Spring 2013

For Arora, it’s all about the apps
Jonathan Cohen
Ankesh Arora tells students to not be discouraged by what the experts say.

For Arora, it’s all about the apps



Ankesh Arora ’09, MS ’11, was nurturing a startup in Binghamton — providing marketing strategies for businesses in college towns — when a new opportunity caught the entrepreneur’s eye.

That’s how his current venture, Mobile Universal, got started. Arora and Zia Siddiqui are co-founders of the company that makes custom apps for businesses such as restaurants, hotels and schools. It has clients in New York, Pennsylvania, Florida, California, Europe and South America.

“We had to completely stop the old business and focus on apps because there was such a narrow window for apps,” Arora says. “If we had gotten into this venture two or three months later, we would have missed our opportunity.”

Mobile Universal also offers a platform that allows people to create their own apps. What used to be a job done only by programmers can be done by anyone with little difficulty.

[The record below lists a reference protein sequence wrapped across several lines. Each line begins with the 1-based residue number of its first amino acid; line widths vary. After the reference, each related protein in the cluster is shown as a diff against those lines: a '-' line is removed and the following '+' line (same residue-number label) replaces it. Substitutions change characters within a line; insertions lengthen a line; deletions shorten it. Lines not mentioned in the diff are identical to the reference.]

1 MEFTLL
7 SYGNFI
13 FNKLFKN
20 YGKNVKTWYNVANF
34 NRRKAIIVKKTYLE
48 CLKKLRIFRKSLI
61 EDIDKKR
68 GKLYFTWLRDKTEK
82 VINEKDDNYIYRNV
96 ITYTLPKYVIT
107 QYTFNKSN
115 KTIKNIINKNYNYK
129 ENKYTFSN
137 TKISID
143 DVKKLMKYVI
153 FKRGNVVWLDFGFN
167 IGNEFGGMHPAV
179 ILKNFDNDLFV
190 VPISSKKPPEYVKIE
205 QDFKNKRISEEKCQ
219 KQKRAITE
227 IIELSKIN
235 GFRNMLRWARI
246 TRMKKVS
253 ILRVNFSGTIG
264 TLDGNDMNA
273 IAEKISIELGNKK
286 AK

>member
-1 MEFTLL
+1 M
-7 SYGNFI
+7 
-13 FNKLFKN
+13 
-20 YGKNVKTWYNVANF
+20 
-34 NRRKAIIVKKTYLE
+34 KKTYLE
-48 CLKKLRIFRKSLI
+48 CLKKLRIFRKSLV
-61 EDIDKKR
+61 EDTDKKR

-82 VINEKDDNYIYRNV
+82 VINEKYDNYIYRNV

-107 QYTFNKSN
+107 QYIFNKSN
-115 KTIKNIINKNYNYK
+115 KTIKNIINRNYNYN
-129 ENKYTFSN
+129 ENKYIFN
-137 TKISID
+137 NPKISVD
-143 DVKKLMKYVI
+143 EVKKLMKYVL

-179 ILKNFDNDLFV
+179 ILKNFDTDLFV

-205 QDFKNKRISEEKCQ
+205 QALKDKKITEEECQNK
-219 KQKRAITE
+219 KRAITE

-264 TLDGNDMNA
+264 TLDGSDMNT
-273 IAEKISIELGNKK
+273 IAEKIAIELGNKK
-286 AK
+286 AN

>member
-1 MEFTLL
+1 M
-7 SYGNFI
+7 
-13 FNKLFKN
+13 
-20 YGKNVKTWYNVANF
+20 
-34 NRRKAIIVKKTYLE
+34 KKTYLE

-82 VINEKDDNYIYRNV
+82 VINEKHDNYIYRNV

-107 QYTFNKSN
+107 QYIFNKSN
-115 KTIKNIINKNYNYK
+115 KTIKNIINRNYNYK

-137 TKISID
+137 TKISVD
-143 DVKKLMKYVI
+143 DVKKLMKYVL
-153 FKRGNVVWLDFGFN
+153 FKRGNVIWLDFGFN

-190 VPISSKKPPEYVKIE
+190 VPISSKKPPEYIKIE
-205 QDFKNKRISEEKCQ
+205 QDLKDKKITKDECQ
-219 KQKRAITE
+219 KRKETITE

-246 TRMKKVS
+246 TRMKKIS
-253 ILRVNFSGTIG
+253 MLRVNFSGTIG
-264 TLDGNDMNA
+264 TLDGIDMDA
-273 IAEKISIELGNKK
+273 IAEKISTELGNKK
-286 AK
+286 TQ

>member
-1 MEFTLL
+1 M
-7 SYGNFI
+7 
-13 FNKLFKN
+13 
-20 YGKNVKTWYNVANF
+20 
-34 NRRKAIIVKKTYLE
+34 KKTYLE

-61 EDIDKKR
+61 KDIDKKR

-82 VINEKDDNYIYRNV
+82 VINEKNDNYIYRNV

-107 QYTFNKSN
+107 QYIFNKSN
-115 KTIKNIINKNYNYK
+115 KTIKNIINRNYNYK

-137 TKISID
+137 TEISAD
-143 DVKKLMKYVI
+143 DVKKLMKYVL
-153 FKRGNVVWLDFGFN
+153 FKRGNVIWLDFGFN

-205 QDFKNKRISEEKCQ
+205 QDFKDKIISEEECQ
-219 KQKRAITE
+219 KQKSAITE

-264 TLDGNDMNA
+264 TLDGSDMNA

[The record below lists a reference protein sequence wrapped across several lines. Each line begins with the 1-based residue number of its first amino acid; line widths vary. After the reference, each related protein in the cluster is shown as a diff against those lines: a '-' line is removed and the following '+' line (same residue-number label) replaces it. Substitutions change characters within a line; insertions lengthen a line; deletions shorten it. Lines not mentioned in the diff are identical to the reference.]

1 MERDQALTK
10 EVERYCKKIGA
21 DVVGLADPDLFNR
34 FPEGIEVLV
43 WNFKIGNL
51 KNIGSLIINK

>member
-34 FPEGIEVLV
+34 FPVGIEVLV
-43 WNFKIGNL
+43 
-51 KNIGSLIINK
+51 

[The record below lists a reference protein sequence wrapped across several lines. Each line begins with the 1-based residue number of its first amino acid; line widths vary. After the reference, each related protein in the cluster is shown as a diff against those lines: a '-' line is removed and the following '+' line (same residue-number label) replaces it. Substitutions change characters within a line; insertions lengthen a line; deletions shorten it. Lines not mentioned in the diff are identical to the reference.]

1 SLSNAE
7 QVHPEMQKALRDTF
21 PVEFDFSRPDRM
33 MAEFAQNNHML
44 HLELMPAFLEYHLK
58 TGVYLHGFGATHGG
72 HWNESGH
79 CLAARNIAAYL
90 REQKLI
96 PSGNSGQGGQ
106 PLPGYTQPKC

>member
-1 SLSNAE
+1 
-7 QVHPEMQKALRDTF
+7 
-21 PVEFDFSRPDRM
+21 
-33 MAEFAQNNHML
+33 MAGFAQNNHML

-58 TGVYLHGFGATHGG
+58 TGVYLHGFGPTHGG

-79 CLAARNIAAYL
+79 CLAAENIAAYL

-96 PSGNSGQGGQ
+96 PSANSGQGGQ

“If you can drag and drop, you can develop an app,” Arora says. “When we got into the apps business, apps were only for the elite. Now anyone can develop an app, and that is what sets us apart.”

Arora credits his entrepreneurial success to Professor of Bioengineering Kenneth McLeod’s entrepreneurship class as well as the Watson Institute for Systems Excellence program. Through them, he learned to not focus only on one idea, but to be vigilant for new opportunities. While Arora is doing well with apps, he’s mindful that the business landscape is constantly changing, and he must look for the next big idea. He’s also willing to share his advice with students who have great ideas but need guidance.

“Students are usually afraid to take the first step, and they are affected by experts saying something can’t be done,” Arora says. “You don’t have to be discouraged by what the experts say. They usually don’t have fresh eyes.”

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Mobile Universal